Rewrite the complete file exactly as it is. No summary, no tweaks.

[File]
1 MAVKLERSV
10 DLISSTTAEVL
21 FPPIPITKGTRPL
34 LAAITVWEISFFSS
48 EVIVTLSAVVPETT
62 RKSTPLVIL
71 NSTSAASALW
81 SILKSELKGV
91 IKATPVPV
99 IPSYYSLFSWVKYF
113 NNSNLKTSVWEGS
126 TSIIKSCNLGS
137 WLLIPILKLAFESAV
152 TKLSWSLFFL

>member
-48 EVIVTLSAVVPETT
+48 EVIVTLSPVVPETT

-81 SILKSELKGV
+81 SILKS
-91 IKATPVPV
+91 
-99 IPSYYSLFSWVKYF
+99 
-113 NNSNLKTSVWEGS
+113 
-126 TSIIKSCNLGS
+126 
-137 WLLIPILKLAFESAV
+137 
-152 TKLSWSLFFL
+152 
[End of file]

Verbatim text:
1 MAVKLERSV
10 DLISSTTAEVL
21 FPPIPITKGTRPL
34 LAAITVWEISFFSS
48 EVIVTLSAVVPETT
62 RKSTPLVIL
71 NSTSAASALW
81 SILKSELKGV
91 IKATPVPV
99 IPSYYSLFSWVKYF
113 NNSNLKTSVWEGS
126 TSIIKSCNLGS
137 WLLIPILKLAFESAV
152 TKLSWSLFFL

>member
-48 EVIVTLSAVVPETT
+48 EVIVTLSPVVPETT

-81 SILKSELKGV
+81 SILKS
-91 IKATPVPV
+91 
-99 IPSYYSLFSWVKYF
+99 
-113 NNSNLKTSVWEGS
+113 
-126 TSIIKSCNLGS
+126 
-137 WLLIPILKLAFESAV
+137 
-152 TKLSWSLFFL
+152 